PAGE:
He went from any old kid in the neighborhood to one who was hanging out with someone in Atlanta who would become an international icon.
"He was very serious guy, class A student. He wanted to maintain that image. Smart guy," Woods said.
Woods, now of Rancho Murietta, first spent time with Martin Luther King Jr. in 1942 when he was 11 at the Butler Street YMCA in Atlanta. At that time, in the segregated South, it was perhaps the only place that could plunge them into progressive politics safely.
"They had a club called the 'Hungry Club,'" 86-year-old Woods told FOX40. "And the Hungry Club was a place where white politicians would go to the YMCA in Atlanta to discuss problems and concerns which they could not discuss in other public situations. And Martin and I used to go to the Hungry Club to listen to what these white people had to say."
According to Woods, those white people listened to them, eventually incorporating their safety suggestions into the hiring of the city's first black police officers.
Woods said the satisfaction of turning ideas into action intensified for King when both were at Morehouse College. King was just 15 when he started there and eventually led a cafeteria strike on campus because students were upset about the food.
"For dinner we'd go and put the food in the plate and throw it in the garbage can. Just disrupted the entire structure of the school," Woods said.
Former Morehouse President Benjamin Mays, who later eulogized King, was out of state fundraising at the time. He rushed back and called King out during campus chapel.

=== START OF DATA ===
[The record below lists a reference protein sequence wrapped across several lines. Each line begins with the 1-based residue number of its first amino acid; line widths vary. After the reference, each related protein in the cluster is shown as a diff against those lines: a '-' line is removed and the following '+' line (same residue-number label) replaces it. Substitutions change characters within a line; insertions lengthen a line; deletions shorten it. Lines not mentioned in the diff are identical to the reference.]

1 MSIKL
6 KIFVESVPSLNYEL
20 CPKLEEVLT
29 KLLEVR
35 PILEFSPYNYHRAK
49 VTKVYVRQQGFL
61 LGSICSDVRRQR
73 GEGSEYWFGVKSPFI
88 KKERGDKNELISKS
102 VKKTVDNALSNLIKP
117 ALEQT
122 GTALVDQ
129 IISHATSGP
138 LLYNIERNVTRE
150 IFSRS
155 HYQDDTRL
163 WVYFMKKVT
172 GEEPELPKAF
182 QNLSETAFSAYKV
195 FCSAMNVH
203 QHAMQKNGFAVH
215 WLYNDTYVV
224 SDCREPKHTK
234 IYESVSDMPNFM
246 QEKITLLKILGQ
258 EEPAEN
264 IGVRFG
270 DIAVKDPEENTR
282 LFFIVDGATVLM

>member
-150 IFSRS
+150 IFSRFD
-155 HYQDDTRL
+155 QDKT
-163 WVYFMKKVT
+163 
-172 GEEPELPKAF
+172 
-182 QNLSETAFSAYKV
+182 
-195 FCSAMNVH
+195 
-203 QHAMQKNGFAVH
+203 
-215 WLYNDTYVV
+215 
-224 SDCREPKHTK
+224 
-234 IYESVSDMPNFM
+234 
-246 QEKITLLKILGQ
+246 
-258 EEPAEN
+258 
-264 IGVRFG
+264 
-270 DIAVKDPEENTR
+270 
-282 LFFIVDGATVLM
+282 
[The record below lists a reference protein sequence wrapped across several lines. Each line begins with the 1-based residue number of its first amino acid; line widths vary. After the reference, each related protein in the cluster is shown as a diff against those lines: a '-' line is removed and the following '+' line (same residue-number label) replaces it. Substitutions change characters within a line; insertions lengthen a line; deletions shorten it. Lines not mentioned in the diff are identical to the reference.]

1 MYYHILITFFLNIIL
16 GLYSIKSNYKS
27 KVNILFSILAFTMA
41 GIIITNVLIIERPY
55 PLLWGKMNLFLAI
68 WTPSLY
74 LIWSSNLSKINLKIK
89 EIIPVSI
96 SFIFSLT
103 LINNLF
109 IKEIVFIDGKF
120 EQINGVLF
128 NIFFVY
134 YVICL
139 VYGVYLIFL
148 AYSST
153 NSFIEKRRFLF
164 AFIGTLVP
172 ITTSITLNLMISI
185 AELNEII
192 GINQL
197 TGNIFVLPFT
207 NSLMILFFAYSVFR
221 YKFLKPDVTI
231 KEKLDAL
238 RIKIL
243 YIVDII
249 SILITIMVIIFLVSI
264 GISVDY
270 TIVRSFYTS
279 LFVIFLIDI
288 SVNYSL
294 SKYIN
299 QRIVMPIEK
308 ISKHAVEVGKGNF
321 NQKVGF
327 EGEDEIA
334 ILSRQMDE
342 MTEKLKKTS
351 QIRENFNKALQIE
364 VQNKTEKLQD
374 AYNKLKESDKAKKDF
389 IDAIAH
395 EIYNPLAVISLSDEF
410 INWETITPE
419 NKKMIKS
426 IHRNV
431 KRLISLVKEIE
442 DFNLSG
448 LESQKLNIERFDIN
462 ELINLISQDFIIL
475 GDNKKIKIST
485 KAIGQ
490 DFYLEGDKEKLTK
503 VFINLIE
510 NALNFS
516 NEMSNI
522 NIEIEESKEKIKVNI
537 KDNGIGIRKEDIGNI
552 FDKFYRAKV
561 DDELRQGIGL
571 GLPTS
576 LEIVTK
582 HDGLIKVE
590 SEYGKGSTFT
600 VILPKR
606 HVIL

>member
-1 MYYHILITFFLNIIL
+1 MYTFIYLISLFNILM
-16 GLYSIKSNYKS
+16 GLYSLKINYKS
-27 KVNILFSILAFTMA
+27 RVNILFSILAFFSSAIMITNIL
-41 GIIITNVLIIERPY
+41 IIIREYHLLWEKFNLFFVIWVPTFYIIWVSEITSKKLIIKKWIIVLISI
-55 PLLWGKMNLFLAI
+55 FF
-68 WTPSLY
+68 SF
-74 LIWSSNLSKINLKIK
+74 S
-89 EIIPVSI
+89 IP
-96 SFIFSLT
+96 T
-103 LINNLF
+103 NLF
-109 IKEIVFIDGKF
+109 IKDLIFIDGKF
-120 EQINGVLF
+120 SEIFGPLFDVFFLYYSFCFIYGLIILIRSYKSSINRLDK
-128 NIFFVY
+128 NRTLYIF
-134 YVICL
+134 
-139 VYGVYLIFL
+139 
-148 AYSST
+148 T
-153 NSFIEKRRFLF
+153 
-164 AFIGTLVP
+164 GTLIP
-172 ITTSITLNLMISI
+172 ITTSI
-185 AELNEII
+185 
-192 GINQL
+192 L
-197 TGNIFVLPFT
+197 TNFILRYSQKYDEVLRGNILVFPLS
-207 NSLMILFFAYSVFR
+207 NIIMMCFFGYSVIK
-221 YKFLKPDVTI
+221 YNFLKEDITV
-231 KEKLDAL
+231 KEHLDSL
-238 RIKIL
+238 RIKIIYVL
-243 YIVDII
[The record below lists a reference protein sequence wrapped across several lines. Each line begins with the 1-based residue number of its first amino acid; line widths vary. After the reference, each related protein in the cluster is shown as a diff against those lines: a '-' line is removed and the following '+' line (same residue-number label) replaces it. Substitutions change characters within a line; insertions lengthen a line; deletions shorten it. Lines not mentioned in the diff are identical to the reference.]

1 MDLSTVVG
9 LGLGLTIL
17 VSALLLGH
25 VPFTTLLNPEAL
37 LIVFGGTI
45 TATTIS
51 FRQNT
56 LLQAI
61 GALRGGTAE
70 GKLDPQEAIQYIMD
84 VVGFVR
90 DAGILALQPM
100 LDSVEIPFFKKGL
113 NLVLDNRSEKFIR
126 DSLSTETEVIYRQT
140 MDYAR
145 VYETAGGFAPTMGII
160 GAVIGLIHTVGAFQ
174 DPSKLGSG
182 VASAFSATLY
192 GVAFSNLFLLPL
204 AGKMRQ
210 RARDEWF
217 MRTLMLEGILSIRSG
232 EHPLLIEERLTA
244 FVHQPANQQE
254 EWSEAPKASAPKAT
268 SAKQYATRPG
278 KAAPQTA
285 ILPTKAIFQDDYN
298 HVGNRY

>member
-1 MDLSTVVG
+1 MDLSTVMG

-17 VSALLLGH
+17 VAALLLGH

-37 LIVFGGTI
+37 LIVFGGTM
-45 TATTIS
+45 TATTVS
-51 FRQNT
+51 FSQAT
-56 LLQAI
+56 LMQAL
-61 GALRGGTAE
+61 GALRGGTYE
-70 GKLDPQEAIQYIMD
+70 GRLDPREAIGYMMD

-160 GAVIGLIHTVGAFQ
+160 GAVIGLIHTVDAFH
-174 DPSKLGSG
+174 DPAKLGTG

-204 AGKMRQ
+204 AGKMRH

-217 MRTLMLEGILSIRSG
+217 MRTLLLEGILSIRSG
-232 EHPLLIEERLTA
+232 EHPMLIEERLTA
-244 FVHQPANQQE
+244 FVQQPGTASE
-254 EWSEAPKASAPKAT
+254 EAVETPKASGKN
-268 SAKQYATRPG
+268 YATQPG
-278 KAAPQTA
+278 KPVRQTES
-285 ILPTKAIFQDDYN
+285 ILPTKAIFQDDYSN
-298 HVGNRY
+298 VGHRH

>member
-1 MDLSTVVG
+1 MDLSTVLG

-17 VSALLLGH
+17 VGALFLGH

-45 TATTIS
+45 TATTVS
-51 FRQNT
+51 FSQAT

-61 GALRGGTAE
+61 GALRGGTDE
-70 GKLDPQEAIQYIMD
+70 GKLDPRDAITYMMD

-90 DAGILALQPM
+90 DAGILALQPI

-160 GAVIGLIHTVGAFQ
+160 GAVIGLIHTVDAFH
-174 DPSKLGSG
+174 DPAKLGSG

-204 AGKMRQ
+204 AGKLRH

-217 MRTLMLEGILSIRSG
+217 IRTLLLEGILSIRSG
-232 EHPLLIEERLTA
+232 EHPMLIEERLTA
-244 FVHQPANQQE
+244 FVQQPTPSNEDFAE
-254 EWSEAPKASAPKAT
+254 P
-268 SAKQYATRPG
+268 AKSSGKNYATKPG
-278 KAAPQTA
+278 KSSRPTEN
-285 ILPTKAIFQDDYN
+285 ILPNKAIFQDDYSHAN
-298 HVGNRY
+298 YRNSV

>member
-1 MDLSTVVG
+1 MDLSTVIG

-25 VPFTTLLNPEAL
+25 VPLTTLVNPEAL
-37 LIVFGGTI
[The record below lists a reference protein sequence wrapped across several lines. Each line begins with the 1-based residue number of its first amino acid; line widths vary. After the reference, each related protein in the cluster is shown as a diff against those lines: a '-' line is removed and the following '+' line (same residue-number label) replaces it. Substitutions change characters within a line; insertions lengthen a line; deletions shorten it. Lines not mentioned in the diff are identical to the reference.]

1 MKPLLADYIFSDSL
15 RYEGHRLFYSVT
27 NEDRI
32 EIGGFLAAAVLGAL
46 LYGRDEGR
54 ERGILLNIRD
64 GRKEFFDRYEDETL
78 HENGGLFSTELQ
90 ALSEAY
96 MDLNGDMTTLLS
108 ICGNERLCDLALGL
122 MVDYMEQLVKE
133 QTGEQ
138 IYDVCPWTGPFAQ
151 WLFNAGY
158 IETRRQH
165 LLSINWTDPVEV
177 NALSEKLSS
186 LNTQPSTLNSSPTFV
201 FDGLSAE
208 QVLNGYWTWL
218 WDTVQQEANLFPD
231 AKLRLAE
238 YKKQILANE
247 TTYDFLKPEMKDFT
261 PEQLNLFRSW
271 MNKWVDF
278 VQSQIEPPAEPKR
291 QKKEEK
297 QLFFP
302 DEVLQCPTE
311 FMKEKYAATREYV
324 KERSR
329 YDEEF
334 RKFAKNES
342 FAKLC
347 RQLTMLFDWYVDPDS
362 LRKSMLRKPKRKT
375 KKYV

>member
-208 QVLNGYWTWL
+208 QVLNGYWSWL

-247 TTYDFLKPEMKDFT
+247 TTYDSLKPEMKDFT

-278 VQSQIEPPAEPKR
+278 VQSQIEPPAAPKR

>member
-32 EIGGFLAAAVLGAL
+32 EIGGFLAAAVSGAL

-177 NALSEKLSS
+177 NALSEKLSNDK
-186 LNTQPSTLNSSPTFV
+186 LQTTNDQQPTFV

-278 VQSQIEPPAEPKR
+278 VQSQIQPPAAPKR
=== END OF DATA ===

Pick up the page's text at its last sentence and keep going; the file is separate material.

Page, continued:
"He said, 'It's a poor sailor that would desert the ship when the captain is away and I'm here to accept your apology,'" Wood explained. "Everybody booed. King almost started crying."
According to Woods, it's that experience that later led King to always try negotiation first. While the world knows about King's time spent in a Birmingham jail and the letter he penned there, Woods said his friend's first time behind bars was in Connecticut where they picked and seeded for a tobacco company.
"That's how we paid our way through Morehouse, by getting 50 cents an hour until August," Woods said.
Other young black men working the fields, Jamaicans, weren't allowed to stay in the same dorms as King and Woods.
"They kept us apart because they only paid them 25 cents an hour and didn't want them to know they were paying us more than they were paying them," Woods said.
The inequality of wage and living conditions motivated a young King.
"He went to the ownership in a restaurant and saw the owner of Cullman Tobacco Company and complained about it and they arrested him. They arrested him for disturbing the peace," Woods said.
MLK graduated early from Morehouse, in just three years, and came to belong to his cause and the country. He and Woods were in contact less and less, even though King did stay with the Woods family whenever he was in California.
Despite how King was rising and what he was risking, Woods wasn't afraid like others were that his friend would lose his life.
"No, never thought of that. I thought King was going to end up in a 20-year jail sentence," Woods said.
Instead bullets fired by assassin James Earl Ray at the Lorraine Motel killed King.
After going to Atlanta with his oldest daughter, to remember his friend at his funeral Woods says, "the thing that I got from the whole thing was I couldn't wait to get back to Sacramento to make sure I was living a life that would improve the human condition in this city, in this town where I live."
He did that by founding the Greater Sacramento Urban League, part of a national network dedicated to education, job training and economic independence for underserved communities.
"Until King died I hadn't thought about doing anything like that, but with his death I said, 'I gotta get going,'" Woods told FOX40. "I wasn't a revolutionary, but I was an advocate of improving the human condition and I did my part."